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Posted on Feb 4, 2015 in Foreign Policy Issues, Middle East | 1 comment

How Kissinger and the use of the Balance of Power Model got us into an Iraqi mess.

 

Henry Kissinger’s dedication to Balance of Power Model was a major factor in the United States’ ill-conceived involvement in Iraq’s sectarian mess.

First of all it is necessary to understand the importance of Kissinger to the political policies of the Project for a New American Century (PNAC ), as well as his informal role advising George W. Bush during his presidency.

In his 2014 book “World Order,” Kissinger downplays his role in advising President George W. Bush. More accurate was Bob Woodward’s “State of Denial” in which he noted that Kissinger had a “largely invisible influence” on Bush’s administration and regularly met with Cheney and Rumsfeld.

PNAC was a conservative think tank that famously sent a letter to President Bill Clinton, urging him to remove Saddam Hussein by force. Among those supporting this position were Richard Perle, Donald Rumsfeld, Paul Wolfowitz, Richard Armitage, Dick Cheney and John Bolton, all later to become members of President George W. Bush administration and all heavily influenced by former Secretary of State, Henry Kissinger. All, including Kissinger, met with then candidate Bush, at his ranch in Crawford, Texas, to educate him on foreign affairs. PBS’ Frontline referred to PNAC’s 1998 letter to President Clinton, including noting its signatories as among the key factors leading to the decision to invade Iraq in 2003. Note that this policy recommendation well preceded 9-11.

Kissinger, like his fellow political scientist, Hans Morgenthau, was born in Germany and emigrated to the United States in the 1937-38 period to escape Hitler’s Nazism. Morgenthau authored a major textbook in the study of international relations using the European Balance of Power framework (Politics Among Nations). Morgenthau was about twenty years older than Kissinger and was educated in Germany. Kissinger, because he was only a teenager when he immigrated to the U.S., received his higher education in this country. Yet, like Morgenthau, Kissinger employed what they called a “realpolitik” view of the world. This view was based upon a theory of international politics that was derived from a study of European politics from the beginning of the nation-state system in 1648 through the machinations leading up to World War I. It was a standard mode of thought by European historians and was simply put, a model that predicted that peace, or more specifically, the lack of war in Europe would take place when the powers of European coalitions were in balance. Historically, England would play the role of “the balancer,” staying on the sidelines until coalitions were formed and then joining forces with the weaker (in terms of power) side to bring the system back into balance. England was concerned less one side would become victorious and dominant on the continent and then be unstoppable as they advanced upon the English Isles. When World War II ended, it saw ultimate power rest in the hands of those with nuclear weapons and the means to deliver them. The Soviet Union and the United States became the two polarities in this new age and the system was appropriately called, The Bi-Polar System and the awful and unacceptable consequences of a nuclear war served as a deterrence to that happening. Yet Kissinger and Morgenthau insisted that their realpolitik view of international relations still applied (though in a private meeting with the author in 1973, Morgenthau admitted that he and Kissinger had been wrong in their assumptions about political actors’ behaviors in Vietnam—though Kissinger never admitted this).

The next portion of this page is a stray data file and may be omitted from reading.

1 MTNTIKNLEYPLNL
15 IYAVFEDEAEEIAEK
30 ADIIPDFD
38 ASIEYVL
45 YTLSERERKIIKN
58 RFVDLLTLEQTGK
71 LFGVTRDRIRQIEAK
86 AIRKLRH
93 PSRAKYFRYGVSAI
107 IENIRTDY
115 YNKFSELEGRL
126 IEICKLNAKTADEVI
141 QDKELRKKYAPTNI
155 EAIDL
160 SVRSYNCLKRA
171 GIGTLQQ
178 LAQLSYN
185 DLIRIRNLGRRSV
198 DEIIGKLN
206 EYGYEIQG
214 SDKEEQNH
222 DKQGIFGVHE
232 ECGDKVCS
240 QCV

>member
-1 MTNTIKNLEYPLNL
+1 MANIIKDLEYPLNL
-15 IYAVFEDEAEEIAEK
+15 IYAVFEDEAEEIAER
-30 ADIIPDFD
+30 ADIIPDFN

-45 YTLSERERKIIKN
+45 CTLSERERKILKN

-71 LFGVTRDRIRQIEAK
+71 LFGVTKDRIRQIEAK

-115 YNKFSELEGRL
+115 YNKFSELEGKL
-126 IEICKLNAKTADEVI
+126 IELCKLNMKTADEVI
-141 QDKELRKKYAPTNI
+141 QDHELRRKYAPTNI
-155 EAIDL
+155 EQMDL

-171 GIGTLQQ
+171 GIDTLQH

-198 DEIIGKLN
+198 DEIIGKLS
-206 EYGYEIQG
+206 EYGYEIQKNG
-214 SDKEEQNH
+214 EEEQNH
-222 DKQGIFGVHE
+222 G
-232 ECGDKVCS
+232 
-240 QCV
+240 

Jump now to the fall of the Soviet Union and the power vacuum, in the Balance of Power model, that ensued, especially with respect to the oil rich prizes surrounding the Persian Gulf in the Middle East. Kissinger, and PNAC, with their realpolitik view, felt that either the United States move into this power vacuum, which occurred due to the chaos of the Soviet Union’s disintegration, or we would lose this opportunity, and some other(s) would move in. Iraq, under the Sunni dictator Saddam Hussein, was the key target, they argued, both because of its geographical importance for control of the Gulf and for its own vast oil reserves. The WMDs and Nuclear Cones were just excuses. The policy had been urged, publicly, for at least a half-dozen years before we went in.

The rest, as they say, is history. We did get rid of Saddam Hussein, but in doing so, we took a relatively stable, if undemocratic, Sunni country bordering the hostile Shia country of Iran and created a very unstable mess. Instead of utilizing the Sunni Republican Guard to help maintain order, we, inadvertently created an unstable, ineffective, and also undemocratic Shia government, insuring a future threat to Sunni ruled Saudi Arabia and Bahrain. This guaranteed unhappiness and militant opposition by the Sunnis. It also, as we have seen, had an effect on the largely sectarian turmoil in neighboring Syria, and it is even spilling over to the Syrian satrap, Lebanon. The Balance of Power model based upon European history, and assumptions of rational decision-makers, didn’t serve us well in the swirling sands of the Middle East’s religious-tribal based political economies.

 

 

 

 

1 Comment

  1. Thanks for your thoughtful analysis and comments. Makes sense to me.

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